Due to the flexible chain and custom made conveying sections and casing bends, virtually unlimited variations of layouts are possible. This type of conveyor can be installed in existing facilities, bypassing obstacles that would interfere with the path of other types of conveyors.
A beneficial feature of this conveyor is the enclosed construction. This design effectively protects the product being conveyed from contamination from the outside atmosphere and/or protects the atmosphere and the worker from the product. Material can be conveyed under a positive pressure or a purge blanket of inert gas. This operating condition usually exists in applications where the conveyed material is highly absorbent and cannot have moisture or air introduced in the conveying flow. It also applies to applications where material may oxidize and cannot have air entrained in the material flow. For these situations, an inert gas is used to pressurize the system at 0.017 bar.
The moderate moving, positive displacement action of the conveyor chain assembly makes the system ideal for handling blended materials without separation and assures gentle product handling with minimal product degradation. This measured movement also assures long conveyor life, plus dependable service and operation at minimal noise levels. In addition, the rugged construction allows for conveying of hard and abrasive material in physically challenging environments.
A good example is the lime milling and blending system used in many chemical processing plants (Fig. 4). In this application, several dry products are unloaded from bulk bags while a third product is conveyed from a storage silo. The raw material is brought to a loss-in-weight blending station which uses a metered feeder to accurately blend the mixture in preset ratios.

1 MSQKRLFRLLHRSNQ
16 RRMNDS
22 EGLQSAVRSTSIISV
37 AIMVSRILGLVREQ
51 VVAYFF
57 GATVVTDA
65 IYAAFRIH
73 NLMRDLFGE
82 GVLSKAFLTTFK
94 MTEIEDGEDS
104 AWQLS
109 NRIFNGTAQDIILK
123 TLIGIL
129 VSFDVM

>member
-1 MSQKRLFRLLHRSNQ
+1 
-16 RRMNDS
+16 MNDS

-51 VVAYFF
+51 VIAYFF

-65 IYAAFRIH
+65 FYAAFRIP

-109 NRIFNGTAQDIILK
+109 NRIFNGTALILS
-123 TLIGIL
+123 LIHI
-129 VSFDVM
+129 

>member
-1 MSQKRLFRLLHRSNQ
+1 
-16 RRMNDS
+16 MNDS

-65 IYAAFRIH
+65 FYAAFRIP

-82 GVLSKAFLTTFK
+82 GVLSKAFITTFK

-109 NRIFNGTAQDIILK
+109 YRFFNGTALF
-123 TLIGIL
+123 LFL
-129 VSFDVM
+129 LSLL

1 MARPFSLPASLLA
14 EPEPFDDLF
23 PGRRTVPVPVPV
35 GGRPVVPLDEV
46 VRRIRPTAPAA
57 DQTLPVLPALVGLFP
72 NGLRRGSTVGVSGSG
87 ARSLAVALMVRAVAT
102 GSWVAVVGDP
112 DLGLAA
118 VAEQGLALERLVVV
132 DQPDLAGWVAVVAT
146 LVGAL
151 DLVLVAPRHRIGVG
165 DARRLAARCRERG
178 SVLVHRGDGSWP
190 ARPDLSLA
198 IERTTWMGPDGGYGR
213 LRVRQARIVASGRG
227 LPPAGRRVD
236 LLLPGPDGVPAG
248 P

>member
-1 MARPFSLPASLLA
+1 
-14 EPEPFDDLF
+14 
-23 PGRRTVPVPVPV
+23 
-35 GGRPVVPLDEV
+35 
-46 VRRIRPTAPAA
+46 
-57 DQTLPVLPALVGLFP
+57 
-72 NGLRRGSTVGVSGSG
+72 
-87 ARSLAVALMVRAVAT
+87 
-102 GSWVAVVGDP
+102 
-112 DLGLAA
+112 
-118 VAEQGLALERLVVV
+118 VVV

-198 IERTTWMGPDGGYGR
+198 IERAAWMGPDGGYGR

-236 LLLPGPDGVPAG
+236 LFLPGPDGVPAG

The blended product is then discharged into a grinding mill for particle reduction and final blending. A tubular drag conveyor on the discharge of the mill delivers the final product to a truck loading station where it is hauled away for packaging or bulk sale.
Conveying with Confidence
The tubular drag conveyor is a viable alternative to pneumatic conveying offering many benefits in a wide range of applications.
The core operating components of the conveyor allow for optimal conveying based on material and application factors. Particle size, bulk density, intermittent or continuous operation, volume of flow, number of unique materials to be conveyed, and obstacles or barriers the layout must overcome are all important design criteria used in the engineering of a tubular drag conveyor.
The tubular drag chain and flight configurations, materials of construction, and number and placement of inlet(s) and discharge points, are customized elements of design. The design options with the tubular drag conveyor allow for integration into a new or an existing material handling system and provide for long, reliable conveying operation.